The Center’s support for different faculty communities has ranged from assisting with logistics and identifying common interests to giving faculty stipends for more formal long-term efforts. An example of these long-term faculty collaborations can be found in one of CIT’s most popular and successful initiatives, the Instructional Technology Fellows program. Since the inception of the Fellows program in 2002, seventy-five faculty have participated. Fellows work together in one of several ways: as a cohort for anywhere between a semester and an entire academic year on individual projects; in a series of sessions clustered around a theme; or as a group within a discipline working together on a joint project. In 2008-09 CIT has supported two separate groups of faculty fellows—one focused on teaching in flexible learning spaces and another on integrating student video production projects into their courses.

CIT Collaborations with Library Colleagues

Making the Center for Instructional Technology a department within the Duke University Libraries has contributed to the Center’s effectiveness. As technology has become a more integral part of the academic life of Duke’s faculty and students, CIT’s academic consultants and librarians have found increasing opportunities for collaboration. “The campus-wide process that led to creation of CIT was a recognition and validation of the role that the library plays in the technological life of the campus, “said David Ferriero, university librarian at the time of CIT’s founding. In recent years, librarians and CIT consultants have frequently worked together to explore the implications of new hardware and software tools for the classroom and the library. CIT academic technology consultants and librarians have investigated the ways in which the mobile devices many students and faculty bring to campus could provide access to library resources and services. Using a Sony e-Reader from CIT’s lab, librarians and CIT shared ideas about how students and faculty could use the new generation of e-book readers to view electronic text and other digitized materials. Exploratory equipment from CIT has also supported recent trials of roving reference services with iPhones and ultramobile PCs.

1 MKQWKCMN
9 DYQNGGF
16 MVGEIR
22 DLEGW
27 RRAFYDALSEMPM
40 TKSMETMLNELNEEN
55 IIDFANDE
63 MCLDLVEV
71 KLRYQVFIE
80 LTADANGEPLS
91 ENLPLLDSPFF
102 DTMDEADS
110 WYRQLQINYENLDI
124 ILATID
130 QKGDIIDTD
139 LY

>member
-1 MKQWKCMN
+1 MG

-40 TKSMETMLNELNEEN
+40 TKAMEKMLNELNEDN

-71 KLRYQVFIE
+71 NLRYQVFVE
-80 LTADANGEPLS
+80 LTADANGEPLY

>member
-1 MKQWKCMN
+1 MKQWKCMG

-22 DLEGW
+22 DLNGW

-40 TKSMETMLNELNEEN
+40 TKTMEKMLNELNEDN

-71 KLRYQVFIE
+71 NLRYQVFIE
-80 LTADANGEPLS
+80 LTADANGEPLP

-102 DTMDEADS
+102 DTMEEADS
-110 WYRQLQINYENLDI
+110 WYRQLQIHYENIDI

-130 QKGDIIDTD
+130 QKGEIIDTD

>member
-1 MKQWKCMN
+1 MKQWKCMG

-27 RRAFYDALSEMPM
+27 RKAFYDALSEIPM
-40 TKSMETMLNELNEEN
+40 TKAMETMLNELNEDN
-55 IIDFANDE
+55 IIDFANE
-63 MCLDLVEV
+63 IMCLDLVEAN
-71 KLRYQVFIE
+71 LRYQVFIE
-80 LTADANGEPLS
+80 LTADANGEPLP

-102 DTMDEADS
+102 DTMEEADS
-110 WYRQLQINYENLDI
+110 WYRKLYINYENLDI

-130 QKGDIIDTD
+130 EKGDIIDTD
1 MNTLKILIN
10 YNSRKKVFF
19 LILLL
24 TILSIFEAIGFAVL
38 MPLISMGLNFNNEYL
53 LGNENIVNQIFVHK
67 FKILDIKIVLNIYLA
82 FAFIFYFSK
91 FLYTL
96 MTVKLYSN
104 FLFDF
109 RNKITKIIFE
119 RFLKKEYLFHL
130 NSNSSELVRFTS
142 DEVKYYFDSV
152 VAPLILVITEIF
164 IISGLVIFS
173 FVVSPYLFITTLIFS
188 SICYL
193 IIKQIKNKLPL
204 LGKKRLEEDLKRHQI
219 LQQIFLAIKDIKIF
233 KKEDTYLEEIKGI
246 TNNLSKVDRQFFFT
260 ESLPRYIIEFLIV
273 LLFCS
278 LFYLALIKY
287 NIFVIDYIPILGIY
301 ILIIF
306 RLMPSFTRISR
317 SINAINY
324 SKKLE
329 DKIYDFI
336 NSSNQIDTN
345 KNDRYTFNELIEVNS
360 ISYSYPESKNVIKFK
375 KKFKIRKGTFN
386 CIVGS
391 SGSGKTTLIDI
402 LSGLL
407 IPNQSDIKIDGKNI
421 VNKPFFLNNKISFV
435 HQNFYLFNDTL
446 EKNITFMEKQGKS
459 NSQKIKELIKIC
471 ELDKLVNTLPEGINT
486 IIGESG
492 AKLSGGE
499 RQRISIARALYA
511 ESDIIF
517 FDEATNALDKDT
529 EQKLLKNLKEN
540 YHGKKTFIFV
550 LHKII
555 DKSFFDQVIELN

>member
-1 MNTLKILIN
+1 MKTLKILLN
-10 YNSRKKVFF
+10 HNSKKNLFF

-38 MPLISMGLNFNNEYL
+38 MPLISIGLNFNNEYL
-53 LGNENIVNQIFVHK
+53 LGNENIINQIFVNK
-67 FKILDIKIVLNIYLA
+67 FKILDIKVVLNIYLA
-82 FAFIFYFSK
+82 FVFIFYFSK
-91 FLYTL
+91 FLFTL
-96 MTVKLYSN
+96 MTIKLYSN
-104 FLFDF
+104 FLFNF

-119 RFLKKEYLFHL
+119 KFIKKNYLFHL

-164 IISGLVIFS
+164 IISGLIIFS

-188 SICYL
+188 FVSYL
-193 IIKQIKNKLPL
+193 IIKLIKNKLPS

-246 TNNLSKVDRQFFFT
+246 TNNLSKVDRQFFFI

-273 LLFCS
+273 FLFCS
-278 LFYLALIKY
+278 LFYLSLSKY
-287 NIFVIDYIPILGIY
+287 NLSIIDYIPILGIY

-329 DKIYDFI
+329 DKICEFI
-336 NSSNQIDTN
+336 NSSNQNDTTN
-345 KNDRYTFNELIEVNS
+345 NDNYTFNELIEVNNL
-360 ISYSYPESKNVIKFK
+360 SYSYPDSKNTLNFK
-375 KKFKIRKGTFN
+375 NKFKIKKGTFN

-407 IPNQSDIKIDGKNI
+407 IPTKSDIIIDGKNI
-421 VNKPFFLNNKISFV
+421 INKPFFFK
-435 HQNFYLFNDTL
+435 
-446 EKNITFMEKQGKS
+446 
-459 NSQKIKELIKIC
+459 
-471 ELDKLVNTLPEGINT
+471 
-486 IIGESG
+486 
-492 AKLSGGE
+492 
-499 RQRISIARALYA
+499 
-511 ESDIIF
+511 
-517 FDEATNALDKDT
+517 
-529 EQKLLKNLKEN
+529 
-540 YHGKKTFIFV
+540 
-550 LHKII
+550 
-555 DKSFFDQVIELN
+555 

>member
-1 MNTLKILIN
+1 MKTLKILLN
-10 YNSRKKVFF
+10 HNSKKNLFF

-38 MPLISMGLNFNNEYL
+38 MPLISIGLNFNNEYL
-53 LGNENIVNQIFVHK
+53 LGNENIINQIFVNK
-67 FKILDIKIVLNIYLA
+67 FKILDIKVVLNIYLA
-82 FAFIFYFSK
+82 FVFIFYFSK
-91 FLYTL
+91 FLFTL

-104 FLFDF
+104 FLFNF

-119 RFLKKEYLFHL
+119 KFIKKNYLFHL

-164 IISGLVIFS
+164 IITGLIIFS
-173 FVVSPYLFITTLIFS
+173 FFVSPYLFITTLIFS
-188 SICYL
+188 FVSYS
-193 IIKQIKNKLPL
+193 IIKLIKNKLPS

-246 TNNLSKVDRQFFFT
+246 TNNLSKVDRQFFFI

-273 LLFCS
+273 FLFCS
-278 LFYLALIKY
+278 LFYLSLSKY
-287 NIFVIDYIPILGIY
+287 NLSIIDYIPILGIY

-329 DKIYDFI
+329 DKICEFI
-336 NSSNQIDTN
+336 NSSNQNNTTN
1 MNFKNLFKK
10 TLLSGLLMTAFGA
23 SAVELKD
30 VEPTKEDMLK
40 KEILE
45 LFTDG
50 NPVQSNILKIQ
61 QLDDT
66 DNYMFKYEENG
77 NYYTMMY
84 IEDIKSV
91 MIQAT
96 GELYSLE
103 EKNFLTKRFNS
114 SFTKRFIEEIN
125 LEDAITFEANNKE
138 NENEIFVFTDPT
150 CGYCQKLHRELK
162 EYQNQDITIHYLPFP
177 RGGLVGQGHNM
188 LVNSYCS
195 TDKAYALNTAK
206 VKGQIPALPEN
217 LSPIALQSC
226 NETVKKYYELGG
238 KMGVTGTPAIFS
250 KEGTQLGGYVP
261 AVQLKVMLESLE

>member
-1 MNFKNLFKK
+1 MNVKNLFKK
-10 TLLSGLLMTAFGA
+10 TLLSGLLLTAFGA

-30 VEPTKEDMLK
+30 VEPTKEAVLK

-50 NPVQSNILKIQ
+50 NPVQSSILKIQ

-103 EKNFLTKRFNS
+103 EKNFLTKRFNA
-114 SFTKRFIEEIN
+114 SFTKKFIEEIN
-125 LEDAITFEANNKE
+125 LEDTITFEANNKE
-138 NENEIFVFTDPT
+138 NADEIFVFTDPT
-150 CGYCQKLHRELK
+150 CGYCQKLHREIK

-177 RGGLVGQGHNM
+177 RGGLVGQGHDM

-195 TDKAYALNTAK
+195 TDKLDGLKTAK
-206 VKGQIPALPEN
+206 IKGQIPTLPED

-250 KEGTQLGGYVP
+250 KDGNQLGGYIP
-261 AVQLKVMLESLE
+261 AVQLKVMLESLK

CIT staff and librarians also collaborate directly in their support of Duke courses. In Associate Professor Jen’nan Read’s Sociology 161, “Social Determinants of U.S. Health Disparities,” librarians Joel Herndon and Linda Daniel worked with CIT consultant Shawn Miller to provide students with technology training and library resources in support of student projects. Students in Professor Read’s course used a variety of technologies to successfully combine maps, census data and other research about Durham in their study of health disparities in the local community. Miller recalled, “When I first met with with [Dr. Read], she wanted to know about possible uses of census data and maps for her students’ projects—so I brought Joel [Herndon] into the conversation…Linda [Daniel] was already building a LibGuide for Jen’nan.” Miller’s experience using visualization tools was combined with Herndon’s data skills and Daniel’s subject expertise to provide broad-based support for the students’ projects. “I think this kind of synergy is really what we’re aiming for when we pull together different resources to make a project something much better than what we perhaps might have been able to do on our own,” said Miller.